Where I Got It: A review copy from the author (thanks!)
Who I Recommend This To: If you like shape-shifter tales, but are a little tired of the same story outline, check this out and be pleasantly surprised.
Length: 231 pages
Series: Book 1 Tails of Change
I’m going to let you in on a little secret:
This book is so not me: No sex, little violence, like 3 cuss words, high cuteness factor. And I LOVED every minute of it.
But I am not going to beat myself up over that. No, instead I am going to tell you all why J. Bridger is now on my watch list. If she is this good a writer now, imagine what she can do in the next few years.
Caleb Byrne, 18, lives with his father in a small town. His mother left him when he was young and so it’s just him, his dad, the family dog, and his aspiring journalist girlfriend. Life is already a bit tough at that age, but throw into the mix shape-shifting. Poor dude. One day he finally figures it out. He’s a cocker spaniel. Yep.
But luckily he has some California relatives on his mother’s side who know just what he’s going through. Caleb and his dad go out to sunny CA so that Caleb can learn the ways of the pack and the laws of the shifters. His cousin and aunt are cockers too, while his uncle and male cousins are wolves. There’s a variety of other shifters Caleb has to get used to, including the alpha’s wannabe dominant son. All this change and the world had to throw in some grisly murders that Caleb feels the need to investigate.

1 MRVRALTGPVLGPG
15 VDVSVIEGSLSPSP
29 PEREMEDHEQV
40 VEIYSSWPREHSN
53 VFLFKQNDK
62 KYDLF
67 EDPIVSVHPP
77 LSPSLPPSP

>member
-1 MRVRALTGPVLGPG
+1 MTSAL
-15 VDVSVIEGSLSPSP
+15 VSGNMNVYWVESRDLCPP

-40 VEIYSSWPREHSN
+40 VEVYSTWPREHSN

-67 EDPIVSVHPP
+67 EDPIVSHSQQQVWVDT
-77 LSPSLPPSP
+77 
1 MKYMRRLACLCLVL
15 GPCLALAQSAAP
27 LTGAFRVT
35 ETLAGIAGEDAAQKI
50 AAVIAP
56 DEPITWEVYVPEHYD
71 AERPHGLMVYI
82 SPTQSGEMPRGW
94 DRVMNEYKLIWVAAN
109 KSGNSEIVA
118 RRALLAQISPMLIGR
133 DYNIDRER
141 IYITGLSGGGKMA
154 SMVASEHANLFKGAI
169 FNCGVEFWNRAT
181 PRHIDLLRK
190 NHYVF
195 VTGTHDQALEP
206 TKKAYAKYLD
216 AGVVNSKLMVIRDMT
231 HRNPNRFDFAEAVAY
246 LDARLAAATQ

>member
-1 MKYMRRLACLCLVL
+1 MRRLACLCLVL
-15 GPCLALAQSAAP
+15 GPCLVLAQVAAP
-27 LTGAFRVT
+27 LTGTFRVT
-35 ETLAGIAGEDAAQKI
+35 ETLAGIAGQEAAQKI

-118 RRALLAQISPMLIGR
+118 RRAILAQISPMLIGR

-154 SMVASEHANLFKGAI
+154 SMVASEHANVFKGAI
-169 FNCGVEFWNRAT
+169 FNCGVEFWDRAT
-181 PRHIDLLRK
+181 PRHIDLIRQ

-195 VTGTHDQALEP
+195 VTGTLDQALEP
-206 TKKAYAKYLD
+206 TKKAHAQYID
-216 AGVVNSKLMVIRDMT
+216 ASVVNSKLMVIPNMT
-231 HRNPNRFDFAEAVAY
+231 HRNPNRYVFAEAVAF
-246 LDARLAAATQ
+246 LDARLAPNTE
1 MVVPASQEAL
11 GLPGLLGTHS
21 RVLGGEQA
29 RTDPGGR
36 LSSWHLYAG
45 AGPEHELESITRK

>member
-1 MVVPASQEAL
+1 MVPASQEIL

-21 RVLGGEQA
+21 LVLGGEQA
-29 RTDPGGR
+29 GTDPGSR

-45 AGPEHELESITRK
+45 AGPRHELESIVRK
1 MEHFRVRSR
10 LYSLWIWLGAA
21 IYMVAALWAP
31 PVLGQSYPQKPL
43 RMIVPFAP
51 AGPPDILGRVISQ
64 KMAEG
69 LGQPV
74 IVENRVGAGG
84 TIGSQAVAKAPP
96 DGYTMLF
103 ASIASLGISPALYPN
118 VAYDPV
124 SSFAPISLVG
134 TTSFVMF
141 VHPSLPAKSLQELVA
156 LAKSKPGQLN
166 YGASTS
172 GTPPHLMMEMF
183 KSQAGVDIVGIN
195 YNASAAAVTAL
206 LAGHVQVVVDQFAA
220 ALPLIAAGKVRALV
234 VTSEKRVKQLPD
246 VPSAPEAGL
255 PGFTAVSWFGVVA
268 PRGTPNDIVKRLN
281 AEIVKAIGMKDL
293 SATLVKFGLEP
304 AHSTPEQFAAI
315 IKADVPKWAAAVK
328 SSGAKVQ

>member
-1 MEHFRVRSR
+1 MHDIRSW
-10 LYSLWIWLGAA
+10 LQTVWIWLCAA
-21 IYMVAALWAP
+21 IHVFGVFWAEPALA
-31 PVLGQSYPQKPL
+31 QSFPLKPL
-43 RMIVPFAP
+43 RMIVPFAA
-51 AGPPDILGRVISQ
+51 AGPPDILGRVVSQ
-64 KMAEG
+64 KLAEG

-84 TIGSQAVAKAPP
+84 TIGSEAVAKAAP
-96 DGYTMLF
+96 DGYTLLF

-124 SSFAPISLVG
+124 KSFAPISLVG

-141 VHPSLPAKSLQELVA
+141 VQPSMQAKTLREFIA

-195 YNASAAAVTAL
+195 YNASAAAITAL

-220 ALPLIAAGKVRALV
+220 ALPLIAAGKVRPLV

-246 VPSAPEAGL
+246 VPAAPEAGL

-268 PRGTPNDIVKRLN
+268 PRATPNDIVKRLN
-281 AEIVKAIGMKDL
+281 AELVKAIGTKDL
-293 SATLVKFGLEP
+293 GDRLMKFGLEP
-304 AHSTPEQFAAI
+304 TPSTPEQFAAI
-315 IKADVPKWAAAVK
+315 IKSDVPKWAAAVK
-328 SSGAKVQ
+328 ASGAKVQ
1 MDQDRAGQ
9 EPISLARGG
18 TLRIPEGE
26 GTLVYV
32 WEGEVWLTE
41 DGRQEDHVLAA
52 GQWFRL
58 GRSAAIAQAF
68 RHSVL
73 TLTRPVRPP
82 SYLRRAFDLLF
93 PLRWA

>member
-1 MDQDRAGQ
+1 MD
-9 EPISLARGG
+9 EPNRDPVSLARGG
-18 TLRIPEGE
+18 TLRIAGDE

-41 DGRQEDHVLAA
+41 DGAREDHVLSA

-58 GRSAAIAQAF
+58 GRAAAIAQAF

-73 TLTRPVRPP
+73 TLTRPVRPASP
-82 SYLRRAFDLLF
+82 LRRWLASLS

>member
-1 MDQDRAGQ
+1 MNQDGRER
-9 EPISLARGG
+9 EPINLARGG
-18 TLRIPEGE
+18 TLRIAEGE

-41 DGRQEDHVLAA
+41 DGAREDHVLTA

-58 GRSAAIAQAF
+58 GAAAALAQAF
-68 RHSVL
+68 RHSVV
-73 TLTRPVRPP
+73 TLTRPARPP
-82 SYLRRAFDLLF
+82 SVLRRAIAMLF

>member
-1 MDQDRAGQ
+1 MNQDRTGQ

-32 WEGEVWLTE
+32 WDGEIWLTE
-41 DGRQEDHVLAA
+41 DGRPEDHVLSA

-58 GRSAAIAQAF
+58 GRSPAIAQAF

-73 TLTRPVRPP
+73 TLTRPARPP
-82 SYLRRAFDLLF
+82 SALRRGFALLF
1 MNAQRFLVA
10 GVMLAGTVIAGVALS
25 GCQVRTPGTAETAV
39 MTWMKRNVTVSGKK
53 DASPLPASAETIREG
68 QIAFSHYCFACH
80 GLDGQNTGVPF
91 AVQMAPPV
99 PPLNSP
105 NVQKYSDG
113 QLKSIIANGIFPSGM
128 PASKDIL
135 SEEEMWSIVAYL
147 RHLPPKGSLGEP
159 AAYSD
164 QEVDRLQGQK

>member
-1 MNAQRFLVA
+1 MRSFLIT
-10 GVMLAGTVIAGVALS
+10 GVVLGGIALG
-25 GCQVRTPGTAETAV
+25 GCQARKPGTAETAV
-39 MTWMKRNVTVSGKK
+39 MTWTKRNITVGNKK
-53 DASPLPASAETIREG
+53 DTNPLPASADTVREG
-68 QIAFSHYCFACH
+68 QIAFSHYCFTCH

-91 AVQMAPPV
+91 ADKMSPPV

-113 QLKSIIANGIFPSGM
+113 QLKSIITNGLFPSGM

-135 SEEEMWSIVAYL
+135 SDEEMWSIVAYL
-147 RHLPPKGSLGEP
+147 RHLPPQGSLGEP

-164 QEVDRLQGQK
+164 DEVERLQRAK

This book was a fast-paced, fun read full of humor and wit. I read it in three nights, the last night reading over half the book. I simply didn’t want to put my ‘little cocker’ book down. My man was amused. I simply found it fascinating to watch Caleb deal with this ridiculous situation; what would you do if you found out Senior year you were a shape shifter and that the shape you’re stuck with is a cocker spaniel? I loved how Caleb had to muddle through much of it on his own (that’s what coming of age is) but he still had the support of some caring adults and contemporary friends. Throw in the tension of relationship problems and male dominance pissing contests, and you have some real life scenarios that readers can relate to.
What I Liked: Caleb’s reactions to the various situations were realistic; the tension in the second half of the book is great; the family dog becomes a second parent to the cocker-Caleb; dog show competitions; murder mystery solved but the ending wasn’t expected.
What I Didn’t Like: The murder mystery didn’t rear it’s head until well into the second half of the book.
Check out On Starships & Dragonwings for other great reviews this week.